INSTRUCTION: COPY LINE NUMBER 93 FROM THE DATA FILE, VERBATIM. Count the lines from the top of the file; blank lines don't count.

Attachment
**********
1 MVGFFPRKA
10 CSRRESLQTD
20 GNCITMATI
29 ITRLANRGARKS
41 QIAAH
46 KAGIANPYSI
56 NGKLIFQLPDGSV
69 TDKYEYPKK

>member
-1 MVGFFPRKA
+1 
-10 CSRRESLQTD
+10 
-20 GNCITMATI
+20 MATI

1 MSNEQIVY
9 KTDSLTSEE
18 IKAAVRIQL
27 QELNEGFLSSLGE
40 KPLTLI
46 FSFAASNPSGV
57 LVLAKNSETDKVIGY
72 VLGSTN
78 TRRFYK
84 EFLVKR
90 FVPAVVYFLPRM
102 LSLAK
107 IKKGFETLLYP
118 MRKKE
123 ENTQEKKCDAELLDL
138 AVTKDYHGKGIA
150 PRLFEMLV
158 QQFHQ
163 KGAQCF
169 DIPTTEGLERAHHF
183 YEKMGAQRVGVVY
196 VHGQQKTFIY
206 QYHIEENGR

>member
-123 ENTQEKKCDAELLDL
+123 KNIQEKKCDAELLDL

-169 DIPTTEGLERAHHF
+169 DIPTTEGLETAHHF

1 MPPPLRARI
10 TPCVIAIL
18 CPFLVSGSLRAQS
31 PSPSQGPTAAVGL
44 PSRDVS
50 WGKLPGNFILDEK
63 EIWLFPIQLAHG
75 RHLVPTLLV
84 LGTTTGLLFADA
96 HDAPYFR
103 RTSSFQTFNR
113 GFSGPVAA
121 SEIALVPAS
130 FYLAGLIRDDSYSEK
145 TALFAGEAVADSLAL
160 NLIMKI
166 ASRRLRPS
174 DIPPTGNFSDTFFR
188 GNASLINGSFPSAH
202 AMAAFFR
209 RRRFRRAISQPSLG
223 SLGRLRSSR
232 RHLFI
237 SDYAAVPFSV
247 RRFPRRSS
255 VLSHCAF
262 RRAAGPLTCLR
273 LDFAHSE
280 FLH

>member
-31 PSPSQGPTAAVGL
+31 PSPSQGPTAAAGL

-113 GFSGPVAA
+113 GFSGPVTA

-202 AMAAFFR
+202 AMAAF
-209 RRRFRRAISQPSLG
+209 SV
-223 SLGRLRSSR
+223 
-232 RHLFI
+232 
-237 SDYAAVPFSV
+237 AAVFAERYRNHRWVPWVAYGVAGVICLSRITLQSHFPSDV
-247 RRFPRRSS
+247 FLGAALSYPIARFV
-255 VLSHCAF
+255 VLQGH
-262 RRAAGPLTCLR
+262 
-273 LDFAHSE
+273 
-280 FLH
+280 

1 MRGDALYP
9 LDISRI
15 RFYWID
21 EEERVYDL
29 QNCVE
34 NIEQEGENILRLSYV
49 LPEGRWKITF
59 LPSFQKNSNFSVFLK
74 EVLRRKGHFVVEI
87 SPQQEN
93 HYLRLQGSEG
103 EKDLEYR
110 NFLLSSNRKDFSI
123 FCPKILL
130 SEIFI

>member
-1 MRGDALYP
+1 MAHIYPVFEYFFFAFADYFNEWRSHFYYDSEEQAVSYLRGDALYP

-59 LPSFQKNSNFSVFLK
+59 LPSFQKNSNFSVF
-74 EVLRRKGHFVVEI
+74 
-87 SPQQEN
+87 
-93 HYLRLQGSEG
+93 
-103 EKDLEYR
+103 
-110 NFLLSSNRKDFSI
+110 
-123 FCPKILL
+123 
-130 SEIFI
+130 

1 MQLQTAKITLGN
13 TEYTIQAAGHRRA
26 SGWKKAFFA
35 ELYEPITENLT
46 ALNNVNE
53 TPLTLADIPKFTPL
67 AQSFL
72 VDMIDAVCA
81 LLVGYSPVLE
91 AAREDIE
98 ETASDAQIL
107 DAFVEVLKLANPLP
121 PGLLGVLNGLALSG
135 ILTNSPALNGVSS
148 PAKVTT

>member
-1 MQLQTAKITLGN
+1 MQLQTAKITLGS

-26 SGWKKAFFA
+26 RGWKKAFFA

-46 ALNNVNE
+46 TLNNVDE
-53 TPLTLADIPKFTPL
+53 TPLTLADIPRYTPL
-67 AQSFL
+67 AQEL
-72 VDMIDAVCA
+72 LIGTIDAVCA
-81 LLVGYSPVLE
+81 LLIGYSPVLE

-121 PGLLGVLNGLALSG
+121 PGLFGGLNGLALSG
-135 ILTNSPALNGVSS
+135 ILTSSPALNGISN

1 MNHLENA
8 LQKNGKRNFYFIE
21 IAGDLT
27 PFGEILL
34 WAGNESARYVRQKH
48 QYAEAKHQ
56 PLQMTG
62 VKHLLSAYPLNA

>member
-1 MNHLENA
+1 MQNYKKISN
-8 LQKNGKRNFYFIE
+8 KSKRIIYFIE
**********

+262 